3.1 Methodologies used in determining arm's length price

The following methodologies can be used in determining arm's length price:

  1. Comparable uncontrolled price method
  2. Resale price method
  3. Cost plus method
  4. Profit split method
  5. Transactional net margin method

The first three methods are commonly known as "traditional transactional methods". Although the taxpayer is given the right to choose any method, the emphasis should be on arriving at an arm's length price. It is advised that methods (iv) and (v), commonly referred to as "transactional profit methods", be used only when traditional transactional methods cannot be reliably applied or exceptionally cannot be applied at all. This will depend heavily on the availability of comparable data. The method that requires the fewest adjustments and provides the most reliable measure of an arm's length result is preferred by the IRBM as this will reduce the scope and nature of future disputes. Therefore, in deciding the most appropriate method, the following must be considered:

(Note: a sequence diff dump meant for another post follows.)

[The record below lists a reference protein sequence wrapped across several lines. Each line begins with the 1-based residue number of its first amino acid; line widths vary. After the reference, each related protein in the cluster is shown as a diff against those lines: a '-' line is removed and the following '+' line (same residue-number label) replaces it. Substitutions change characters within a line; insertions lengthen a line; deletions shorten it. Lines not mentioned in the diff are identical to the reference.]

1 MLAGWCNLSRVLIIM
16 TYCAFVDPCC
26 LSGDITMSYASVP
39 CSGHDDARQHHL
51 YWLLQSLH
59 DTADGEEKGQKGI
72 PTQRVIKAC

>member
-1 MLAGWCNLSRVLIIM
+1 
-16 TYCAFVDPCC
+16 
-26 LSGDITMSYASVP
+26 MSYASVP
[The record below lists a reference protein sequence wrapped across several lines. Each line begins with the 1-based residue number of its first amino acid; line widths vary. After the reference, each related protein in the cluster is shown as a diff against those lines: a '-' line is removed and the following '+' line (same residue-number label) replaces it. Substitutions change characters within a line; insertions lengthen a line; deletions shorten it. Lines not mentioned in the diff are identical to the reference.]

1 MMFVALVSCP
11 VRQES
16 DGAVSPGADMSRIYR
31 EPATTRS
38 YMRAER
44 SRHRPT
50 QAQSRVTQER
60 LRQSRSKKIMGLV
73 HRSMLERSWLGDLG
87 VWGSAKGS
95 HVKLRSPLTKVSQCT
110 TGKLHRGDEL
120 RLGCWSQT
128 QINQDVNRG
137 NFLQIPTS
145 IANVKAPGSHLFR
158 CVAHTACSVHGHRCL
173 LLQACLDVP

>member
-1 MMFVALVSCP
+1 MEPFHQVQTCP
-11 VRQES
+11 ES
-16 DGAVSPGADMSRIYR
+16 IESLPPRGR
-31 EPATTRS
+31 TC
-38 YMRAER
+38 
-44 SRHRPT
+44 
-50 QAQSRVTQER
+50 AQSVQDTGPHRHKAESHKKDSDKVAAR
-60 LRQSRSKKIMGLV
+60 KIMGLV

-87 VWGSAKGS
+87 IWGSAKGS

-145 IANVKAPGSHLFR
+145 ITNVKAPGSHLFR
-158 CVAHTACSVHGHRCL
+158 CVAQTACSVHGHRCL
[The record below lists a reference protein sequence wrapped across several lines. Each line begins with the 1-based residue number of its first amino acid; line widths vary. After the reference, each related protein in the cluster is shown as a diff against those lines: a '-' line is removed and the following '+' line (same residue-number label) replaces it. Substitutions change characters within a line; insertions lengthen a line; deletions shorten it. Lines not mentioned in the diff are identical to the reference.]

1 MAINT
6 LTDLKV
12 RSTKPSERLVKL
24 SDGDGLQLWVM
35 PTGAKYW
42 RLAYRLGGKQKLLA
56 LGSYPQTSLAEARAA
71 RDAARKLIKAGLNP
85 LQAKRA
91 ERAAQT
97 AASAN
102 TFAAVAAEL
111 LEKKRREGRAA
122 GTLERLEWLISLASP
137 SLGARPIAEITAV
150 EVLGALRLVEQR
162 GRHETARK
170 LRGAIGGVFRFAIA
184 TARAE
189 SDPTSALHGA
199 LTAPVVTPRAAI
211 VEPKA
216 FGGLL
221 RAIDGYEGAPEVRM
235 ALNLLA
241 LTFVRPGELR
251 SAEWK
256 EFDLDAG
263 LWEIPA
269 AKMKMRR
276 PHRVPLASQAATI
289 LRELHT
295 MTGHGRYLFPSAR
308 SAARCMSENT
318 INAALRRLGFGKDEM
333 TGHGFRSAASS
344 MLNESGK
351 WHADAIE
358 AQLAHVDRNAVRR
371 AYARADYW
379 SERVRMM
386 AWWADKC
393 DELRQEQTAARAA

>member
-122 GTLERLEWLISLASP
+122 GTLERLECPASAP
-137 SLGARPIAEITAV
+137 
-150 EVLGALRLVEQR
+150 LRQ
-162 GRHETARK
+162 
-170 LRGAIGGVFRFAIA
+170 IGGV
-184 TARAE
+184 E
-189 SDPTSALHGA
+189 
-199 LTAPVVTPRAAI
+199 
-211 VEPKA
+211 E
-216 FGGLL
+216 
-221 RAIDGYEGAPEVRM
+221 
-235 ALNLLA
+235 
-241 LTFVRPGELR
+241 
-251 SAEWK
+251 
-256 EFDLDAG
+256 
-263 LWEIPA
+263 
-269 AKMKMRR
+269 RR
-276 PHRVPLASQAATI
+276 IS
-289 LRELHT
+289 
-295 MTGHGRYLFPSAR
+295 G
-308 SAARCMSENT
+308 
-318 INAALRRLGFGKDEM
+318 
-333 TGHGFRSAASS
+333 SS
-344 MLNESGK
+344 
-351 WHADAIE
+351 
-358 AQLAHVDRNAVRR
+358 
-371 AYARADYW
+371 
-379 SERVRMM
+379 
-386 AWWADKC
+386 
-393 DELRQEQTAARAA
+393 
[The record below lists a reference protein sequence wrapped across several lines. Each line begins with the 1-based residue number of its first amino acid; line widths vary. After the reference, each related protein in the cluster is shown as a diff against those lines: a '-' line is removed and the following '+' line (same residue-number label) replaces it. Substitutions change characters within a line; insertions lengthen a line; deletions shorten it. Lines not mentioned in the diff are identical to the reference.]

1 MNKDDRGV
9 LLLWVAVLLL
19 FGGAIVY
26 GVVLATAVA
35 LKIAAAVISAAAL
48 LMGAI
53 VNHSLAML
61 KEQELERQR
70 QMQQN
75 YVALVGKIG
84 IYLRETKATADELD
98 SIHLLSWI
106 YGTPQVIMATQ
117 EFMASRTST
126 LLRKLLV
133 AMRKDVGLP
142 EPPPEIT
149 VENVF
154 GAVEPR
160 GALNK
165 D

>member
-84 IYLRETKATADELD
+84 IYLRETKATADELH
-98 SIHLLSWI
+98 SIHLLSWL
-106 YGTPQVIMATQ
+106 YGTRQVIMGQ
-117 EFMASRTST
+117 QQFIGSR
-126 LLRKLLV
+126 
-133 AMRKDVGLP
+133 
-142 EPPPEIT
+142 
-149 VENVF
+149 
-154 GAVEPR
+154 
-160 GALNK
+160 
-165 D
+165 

1. The nature of the controlled transaction, determined by conducting a functional analysis,
  2. The degree of actual comparability when making comparisons with transactions between independent parties;
  3. The completeness and accuracy of data in respect of the uncontrolled transaction;
  4. The reliability of any assumptions made; and
  5. The degree to which the adjustments are affected if the data is inaccurate or the assumptions incorrect.

Where both the traditional transactional method and transactional profit method cannot be applied at all, the Director General may allow the application of other methods provided the prices arrived at is in accordance with the arm's length principle.